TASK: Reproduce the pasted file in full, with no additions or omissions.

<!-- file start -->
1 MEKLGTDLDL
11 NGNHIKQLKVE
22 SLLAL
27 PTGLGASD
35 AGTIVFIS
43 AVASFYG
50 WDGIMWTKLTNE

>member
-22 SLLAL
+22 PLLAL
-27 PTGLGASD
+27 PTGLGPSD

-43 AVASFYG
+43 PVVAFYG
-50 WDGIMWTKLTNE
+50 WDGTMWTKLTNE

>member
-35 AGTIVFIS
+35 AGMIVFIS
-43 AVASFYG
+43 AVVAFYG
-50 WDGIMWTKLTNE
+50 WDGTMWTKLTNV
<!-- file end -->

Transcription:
1 MEKLGTDLDL
11 NGNHIKQLKVE
22 SLLAL
27 PTGLGASD
35 AGTIVFIS
43 AVASFYG
50 WDGIMWTKLTNE

>member
-22 SLLAL
+22 PLLAL
-27 PTGLGASD
+27 PTGLGPSD

-43 AVASFYG
+43 PVVAFYG
-50 WDGIMWTKLTNE
+50 WDGTMWTKLTNE

>member
-35 AGTIVFIS
+35 AGMIVFIS
-43 AVASFYG
+43 AVVAFYG
-50 WDGIMWTKLTNE
+50 WDGTMWTKLTNV